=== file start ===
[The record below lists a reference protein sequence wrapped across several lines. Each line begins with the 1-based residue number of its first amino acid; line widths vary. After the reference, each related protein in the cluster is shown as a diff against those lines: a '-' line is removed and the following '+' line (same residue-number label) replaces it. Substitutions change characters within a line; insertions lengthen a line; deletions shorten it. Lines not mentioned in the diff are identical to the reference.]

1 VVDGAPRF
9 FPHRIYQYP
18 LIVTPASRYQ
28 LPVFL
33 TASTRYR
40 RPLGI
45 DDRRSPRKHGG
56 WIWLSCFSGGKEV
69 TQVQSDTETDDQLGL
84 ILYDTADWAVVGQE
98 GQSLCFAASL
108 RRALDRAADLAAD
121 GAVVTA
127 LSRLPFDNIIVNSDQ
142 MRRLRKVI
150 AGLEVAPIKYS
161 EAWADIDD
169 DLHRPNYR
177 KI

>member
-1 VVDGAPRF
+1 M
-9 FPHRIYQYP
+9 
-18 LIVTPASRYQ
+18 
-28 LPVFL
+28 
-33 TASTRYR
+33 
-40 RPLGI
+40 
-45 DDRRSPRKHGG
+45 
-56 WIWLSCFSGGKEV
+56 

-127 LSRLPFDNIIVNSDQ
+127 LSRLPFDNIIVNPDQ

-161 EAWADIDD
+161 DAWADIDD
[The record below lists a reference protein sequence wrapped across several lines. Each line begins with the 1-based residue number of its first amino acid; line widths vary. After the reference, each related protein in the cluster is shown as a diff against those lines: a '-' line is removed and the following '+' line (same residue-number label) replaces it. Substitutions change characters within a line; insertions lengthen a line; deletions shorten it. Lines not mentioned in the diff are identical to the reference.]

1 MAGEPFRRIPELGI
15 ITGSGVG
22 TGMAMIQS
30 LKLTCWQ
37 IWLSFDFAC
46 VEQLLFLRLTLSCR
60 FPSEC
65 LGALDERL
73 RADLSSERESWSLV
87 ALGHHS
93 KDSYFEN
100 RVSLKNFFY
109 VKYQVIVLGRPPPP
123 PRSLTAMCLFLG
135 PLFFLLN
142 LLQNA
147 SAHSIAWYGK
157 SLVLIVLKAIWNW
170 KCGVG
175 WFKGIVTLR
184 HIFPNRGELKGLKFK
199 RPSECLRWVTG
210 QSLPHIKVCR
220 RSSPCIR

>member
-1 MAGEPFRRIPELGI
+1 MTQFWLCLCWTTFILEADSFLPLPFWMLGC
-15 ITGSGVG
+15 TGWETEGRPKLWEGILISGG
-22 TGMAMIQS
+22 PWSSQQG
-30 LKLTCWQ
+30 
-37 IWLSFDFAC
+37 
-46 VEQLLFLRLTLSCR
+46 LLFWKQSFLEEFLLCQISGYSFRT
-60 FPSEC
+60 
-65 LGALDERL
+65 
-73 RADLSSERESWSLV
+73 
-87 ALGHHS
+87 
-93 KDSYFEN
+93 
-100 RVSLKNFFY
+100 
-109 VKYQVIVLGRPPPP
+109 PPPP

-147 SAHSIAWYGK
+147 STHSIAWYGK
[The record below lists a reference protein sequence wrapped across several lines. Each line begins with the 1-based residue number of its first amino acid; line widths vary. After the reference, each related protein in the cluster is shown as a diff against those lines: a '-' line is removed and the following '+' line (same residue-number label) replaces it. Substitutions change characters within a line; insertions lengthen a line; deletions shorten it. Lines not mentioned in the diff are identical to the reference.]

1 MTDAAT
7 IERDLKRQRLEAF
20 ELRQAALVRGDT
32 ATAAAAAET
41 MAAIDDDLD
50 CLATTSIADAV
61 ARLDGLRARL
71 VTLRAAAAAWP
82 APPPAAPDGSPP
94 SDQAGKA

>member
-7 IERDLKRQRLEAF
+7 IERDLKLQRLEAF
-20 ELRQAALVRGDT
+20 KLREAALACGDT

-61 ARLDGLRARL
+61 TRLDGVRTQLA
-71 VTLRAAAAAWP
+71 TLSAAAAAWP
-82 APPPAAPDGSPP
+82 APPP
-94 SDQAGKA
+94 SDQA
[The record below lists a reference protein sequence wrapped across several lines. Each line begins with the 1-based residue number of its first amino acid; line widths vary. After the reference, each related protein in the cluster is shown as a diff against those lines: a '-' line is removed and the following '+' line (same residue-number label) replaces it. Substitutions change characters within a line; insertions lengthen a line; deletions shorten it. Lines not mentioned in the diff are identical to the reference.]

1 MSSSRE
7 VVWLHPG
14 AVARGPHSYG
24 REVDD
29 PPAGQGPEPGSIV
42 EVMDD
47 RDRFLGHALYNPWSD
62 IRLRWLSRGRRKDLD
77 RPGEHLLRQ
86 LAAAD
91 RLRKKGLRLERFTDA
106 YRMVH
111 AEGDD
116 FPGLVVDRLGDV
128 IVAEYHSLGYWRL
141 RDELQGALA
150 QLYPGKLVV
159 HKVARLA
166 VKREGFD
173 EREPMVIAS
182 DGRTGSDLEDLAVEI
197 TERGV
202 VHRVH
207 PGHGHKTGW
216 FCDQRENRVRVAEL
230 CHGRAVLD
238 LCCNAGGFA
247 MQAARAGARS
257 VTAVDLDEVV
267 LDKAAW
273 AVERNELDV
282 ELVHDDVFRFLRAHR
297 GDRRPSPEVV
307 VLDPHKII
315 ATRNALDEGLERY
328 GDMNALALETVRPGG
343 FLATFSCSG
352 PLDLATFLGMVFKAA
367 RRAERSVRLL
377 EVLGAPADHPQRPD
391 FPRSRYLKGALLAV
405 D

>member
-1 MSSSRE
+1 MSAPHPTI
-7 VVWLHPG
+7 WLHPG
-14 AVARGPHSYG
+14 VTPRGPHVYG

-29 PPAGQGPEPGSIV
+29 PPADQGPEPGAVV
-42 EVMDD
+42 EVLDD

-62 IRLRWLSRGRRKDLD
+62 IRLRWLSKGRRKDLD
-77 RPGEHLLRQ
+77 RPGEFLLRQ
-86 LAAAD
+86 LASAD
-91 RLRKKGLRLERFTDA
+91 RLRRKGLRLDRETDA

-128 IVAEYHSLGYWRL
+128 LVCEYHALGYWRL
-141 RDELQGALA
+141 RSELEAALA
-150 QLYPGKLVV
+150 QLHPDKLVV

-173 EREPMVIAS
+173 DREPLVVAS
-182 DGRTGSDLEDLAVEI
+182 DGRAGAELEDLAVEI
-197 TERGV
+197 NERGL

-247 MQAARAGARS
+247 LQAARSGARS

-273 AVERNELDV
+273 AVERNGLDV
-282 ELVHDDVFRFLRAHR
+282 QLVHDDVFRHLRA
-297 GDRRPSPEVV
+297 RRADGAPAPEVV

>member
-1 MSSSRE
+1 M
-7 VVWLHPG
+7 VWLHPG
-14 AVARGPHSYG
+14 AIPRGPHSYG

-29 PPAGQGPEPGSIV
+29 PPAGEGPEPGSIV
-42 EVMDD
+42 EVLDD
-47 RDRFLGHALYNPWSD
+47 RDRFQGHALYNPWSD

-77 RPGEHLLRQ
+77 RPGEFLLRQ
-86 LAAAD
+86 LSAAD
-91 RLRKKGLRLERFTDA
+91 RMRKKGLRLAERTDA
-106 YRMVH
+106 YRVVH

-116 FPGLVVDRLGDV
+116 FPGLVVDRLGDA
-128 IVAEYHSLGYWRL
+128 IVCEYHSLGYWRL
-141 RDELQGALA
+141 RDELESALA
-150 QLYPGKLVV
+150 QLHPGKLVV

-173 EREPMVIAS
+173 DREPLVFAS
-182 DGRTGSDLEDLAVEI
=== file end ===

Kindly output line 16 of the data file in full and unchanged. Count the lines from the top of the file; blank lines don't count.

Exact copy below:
142 MRRLRKVI